(Phys.org) —Take rings, add a bracelet, and you have a helping mechanism for the hearing-impaired in a novel design. For people who have hearing handicaps and do not know sign language, the ring and bracelet system can help them out, both in communicating what they need to say and in getting messages they can read. First, a Sign Language Ring behaves as a translating device that picks up motion and gestures and translates them into words, delivered through voice by the bracelet. The bracelet can translate spoken words into its readable display panel for the wearer to read. After use, the rings can be set into the bracelet for storage.
The design was inspired by Buddhist prayer beads. The name of the entire system is the Sign Language Ring, which is actually a set of rings and a bracelet. In all, six gesture-detecting finger rings can be snapped and stored on the bracelet. The user can program certain gestures to a specific word if desired. The speaker box and readable display are wrapped around the bracelet. After use, the rings can be set into the bracelet for storage.
Sign Language Ring is a 2013 winner of the red dot award for design concept. The red dot award for design concept is an annual design competition for design concept and prototypes. Winning concepts are exhibited at the red dot design museum in Singapore for at least one year.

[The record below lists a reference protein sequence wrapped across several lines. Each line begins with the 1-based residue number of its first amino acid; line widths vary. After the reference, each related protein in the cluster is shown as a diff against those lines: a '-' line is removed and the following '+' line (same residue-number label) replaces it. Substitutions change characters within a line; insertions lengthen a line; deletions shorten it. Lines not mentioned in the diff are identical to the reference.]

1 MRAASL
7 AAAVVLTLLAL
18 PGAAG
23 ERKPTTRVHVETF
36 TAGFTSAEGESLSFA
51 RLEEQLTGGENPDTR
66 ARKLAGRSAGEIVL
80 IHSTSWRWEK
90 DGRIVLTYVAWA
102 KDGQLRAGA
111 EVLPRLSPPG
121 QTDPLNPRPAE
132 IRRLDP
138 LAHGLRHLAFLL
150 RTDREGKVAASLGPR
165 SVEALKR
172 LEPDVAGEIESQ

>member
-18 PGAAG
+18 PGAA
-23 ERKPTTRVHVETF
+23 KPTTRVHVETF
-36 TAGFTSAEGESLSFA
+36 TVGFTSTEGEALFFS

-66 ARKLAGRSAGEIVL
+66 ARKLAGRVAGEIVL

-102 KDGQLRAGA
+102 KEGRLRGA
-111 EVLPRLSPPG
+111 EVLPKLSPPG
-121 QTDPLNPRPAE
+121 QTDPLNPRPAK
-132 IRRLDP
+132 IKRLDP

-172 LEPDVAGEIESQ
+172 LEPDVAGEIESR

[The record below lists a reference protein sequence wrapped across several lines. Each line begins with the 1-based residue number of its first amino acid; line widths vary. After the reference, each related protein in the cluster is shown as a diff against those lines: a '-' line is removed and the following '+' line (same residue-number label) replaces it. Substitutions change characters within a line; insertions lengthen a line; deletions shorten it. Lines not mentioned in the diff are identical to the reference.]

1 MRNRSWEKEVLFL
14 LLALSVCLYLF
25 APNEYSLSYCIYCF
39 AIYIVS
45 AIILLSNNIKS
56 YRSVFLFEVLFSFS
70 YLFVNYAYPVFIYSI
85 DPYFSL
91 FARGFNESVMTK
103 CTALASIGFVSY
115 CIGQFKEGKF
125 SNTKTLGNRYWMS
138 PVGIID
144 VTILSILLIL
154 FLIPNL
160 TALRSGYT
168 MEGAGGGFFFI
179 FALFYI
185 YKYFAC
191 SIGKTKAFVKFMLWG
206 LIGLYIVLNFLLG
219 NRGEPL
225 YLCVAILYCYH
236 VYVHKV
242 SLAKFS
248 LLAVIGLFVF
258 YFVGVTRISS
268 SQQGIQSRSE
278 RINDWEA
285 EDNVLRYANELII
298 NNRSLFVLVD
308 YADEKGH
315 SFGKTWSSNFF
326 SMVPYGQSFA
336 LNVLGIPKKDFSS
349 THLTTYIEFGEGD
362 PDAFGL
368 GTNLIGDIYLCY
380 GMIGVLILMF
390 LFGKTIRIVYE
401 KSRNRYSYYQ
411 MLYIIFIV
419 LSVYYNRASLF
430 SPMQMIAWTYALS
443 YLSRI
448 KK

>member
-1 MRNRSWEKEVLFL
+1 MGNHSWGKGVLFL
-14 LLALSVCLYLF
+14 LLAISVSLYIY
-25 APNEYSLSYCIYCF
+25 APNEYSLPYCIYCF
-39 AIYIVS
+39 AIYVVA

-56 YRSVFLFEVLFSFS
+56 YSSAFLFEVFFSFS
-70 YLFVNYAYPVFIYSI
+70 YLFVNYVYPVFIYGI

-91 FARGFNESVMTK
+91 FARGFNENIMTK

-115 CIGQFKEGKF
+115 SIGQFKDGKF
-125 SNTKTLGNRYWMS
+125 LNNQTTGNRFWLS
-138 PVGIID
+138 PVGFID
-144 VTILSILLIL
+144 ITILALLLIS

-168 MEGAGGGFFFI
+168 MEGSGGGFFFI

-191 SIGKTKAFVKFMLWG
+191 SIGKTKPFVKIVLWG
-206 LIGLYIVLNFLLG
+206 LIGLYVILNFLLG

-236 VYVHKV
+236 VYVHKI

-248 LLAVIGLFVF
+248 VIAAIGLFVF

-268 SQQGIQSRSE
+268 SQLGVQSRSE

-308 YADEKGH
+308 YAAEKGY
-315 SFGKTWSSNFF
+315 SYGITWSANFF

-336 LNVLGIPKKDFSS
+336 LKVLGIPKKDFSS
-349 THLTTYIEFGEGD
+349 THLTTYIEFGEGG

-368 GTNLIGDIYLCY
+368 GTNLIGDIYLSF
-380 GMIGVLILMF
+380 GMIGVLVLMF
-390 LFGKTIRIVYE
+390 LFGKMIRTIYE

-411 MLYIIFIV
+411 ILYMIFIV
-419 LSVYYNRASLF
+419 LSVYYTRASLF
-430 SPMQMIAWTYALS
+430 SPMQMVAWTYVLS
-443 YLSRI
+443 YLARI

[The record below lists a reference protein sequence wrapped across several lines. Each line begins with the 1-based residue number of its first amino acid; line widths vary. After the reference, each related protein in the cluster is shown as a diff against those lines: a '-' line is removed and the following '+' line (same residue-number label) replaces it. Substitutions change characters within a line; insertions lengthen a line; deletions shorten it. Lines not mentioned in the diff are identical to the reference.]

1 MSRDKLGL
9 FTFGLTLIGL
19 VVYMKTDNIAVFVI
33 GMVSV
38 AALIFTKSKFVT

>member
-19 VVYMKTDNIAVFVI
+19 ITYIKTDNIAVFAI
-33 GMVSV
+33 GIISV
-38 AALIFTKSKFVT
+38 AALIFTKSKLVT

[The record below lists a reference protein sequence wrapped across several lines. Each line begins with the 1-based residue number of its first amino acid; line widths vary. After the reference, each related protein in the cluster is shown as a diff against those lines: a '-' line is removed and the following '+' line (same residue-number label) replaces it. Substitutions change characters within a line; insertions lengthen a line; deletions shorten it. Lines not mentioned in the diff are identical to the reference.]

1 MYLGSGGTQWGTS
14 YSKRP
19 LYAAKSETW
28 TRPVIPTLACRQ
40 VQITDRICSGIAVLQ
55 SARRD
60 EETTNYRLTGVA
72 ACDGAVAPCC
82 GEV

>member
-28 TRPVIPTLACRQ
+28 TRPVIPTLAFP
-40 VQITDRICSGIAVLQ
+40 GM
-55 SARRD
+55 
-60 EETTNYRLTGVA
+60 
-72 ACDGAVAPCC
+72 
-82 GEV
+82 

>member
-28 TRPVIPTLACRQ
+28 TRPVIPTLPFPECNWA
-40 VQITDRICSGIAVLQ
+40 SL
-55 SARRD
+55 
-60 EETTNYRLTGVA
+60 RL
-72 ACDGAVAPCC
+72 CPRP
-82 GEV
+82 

This attempt comes at a time when wearable technologies market watchers are recognizing a subset that carries ample opportunities for growth, and that is wearables as disability technologies for the deaf, blind, paralyzed, and elderly. In turn, there is interest in "hear ware," which would include embedding jewelry with technologies that can help those who have hearing difficulties.
In a GigaOm Pro article titled "The wearable computing market: a global analysis by Jody Ranck, the author made note of the 2006 event in London, where the Victoria and Albert Museum hosted an exhibition on hear ware. These were technologies developed in response to a call from the UK Design Council to rethink the hearing aid. The result, said the author, was a fascinating array of wearable technologies outfitted with sensors and hearing devices.
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